In Which One Finds a Missing Link Between Roast Pork and Bacon…

Some of the best fire-roasted pork belly I've had in ages...

Some of the best fire-roasted pork belly I’ve had in ages…

Bagnet, the northern spin on the dish known here in the lowlands as lechong kawali (a whole slab of pork belly poached with salt, bay leaf, and black peppercorns before being deep-fried till exquisitely crunchy), is seen as “evil incarnate” by the veggie community but is seen in an almost angelic, even sacred light by all the rest of us.  What’s not to like about it: while you obviously can’t have it every day because of both caloric and cholesterol-related concerns, I’ve yet to see anyone who hasn’t enjoyed the tender, flavorful meat and the gorgeously crunchy, slightly salty crackling that tops it all.

I am of the opinion that bagnet ranks smack in the middle between sticky roasted pork belly made magnificent with honey and hoisin sauce and the fatty, smoky, saline glory that is belly bacon.  I was pretty much thinking that I was probably wrong about that until I encountered the bagnet from a new stall over at the Galleon Food Avenue: Firebrick.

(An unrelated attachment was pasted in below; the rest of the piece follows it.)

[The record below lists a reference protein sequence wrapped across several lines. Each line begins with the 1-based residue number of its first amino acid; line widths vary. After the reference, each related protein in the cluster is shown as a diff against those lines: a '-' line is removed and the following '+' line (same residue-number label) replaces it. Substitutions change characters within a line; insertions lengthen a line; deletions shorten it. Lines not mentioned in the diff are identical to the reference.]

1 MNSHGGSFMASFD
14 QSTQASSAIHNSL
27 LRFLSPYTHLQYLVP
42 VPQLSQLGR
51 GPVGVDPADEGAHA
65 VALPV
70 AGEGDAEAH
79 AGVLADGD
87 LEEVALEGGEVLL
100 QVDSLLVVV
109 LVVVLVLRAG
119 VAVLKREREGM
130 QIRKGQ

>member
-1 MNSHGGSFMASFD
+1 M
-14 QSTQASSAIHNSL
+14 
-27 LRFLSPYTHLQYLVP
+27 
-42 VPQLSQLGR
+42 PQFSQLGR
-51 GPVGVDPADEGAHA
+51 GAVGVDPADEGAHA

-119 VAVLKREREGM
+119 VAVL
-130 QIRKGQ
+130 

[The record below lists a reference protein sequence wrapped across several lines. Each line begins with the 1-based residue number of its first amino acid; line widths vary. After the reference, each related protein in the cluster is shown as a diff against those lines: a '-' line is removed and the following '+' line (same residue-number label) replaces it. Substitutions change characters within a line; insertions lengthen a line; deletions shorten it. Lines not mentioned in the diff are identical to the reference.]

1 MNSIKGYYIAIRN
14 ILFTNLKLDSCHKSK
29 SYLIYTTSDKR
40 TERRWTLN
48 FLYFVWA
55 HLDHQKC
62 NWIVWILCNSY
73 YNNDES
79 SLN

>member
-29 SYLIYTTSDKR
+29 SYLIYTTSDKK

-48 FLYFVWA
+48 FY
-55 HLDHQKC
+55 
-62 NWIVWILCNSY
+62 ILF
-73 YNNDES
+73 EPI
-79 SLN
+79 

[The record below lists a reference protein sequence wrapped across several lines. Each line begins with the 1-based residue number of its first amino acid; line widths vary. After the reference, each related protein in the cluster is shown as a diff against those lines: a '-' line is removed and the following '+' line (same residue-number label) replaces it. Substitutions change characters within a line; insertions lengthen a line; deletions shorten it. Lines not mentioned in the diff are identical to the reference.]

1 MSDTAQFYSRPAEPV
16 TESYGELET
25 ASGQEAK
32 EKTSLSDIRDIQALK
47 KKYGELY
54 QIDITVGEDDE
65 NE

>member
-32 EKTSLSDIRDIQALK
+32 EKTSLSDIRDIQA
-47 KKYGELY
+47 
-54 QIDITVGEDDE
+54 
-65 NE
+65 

Firebrick is a wee stall that specializes in the good stuff: proper, porky bagnet with the perfect ratio of meat, fat, and crackling.  But the kicker here is that it isn’t deep fried.  As the name suggests, it’s actually roasted till the rind crisps up, the fat melts, and the meat steams to a wonted tenderness.  As a result, the flavor is more smoky than salty with the sort of resonance you get from artisanal bacon as opposed to the over-salted rashers you sometimes get from your neighborhood supermarket.  This is 21st Century bagnet: it has all the crisp-tenderness of the Ilocano original, but the flavors and aroma are swankier, more bespoke, grown-up.

It’s also quite reasonably priced: P 80.00 gets you a bag of chopped-up pork you can share with a friend, while P 85.00 gets you the lunchbox shown above with a generous portion of bagnet, rice, classic sweet liver sauce, and tangy achara (pickled green papaya, carrots, and ginger) to offset the richness of the pork.

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